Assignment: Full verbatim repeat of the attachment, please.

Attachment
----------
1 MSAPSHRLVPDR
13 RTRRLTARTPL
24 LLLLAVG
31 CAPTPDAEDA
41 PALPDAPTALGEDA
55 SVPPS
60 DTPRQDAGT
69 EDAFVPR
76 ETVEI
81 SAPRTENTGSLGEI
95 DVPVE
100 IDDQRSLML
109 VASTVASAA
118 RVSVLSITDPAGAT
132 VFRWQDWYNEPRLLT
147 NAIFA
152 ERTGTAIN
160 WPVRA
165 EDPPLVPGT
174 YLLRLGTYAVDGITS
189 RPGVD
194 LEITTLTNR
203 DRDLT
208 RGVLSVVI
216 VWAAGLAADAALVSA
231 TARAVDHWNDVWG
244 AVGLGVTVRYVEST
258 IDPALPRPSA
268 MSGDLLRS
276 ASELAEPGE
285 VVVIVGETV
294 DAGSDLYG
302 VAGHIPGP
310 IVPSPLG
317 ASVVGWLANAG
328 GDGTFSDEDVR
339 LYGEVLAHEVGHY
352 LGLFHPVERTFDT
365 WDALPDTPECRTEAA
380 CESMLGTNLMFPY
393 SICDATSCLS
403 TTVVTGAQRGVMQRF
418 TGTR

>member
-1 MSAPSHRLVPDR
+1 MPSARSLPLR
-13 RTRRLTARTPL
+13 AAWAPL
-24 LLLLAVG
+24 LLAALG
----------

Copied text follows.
1 MSAPSHRLVPDR
13 RTRRLTARTPL
24 LLLLAVG
31 CAPTPDAEDA
41 PALPDAPTALGEDA
55 SVPPS
60 DTPRQDAGT
69 EDAFVPR
76 ETVEI
81 SAPRTENTGSLGEI
95 DVPVE
100 IDDQRSLML
109 VASTVASAA
118 RVSVLSITDPAGAT
132 VFRWQDWYNEPRLLT
147 NAIFA
152 ERTGTAIN
160 WPVRA
165 EDPPLVPGT
174 YLLRLGTYAVDGITS
189 RPGVD
194 LEITTLTNR
203 DRDLT
208 RGVLSVVI
216 VWAAGLAADAALVSA
231 TARAVDHWNDVWG
244 AVGLGVTVRYVEST
258 IDPALPRPSA
268 MSGDLLRS
276 ASELAEPGE
285 VVVIVGETV
294 DAGSDLYG
302 VAGHIPGP
310 IVPSPLG
317 ASVVGWLANAG
328 GDGTFSDEDVR
339 LYGEVLAHEVGHY
352 LGLFHPVERTFDT
365 WDALPDTPECRTEAA
380 CESMLGTNLMFPY
393 SICDATSCLS
403 TTVVTGAQRGVMQRF
418 TGTR

>member
-1 MSAPSHRLVPDR
+1 MPSARSLPLR
-13 RTRRLTARTPL
+13 AAWAPL
-24 LLLLAVG
+24 LLAALG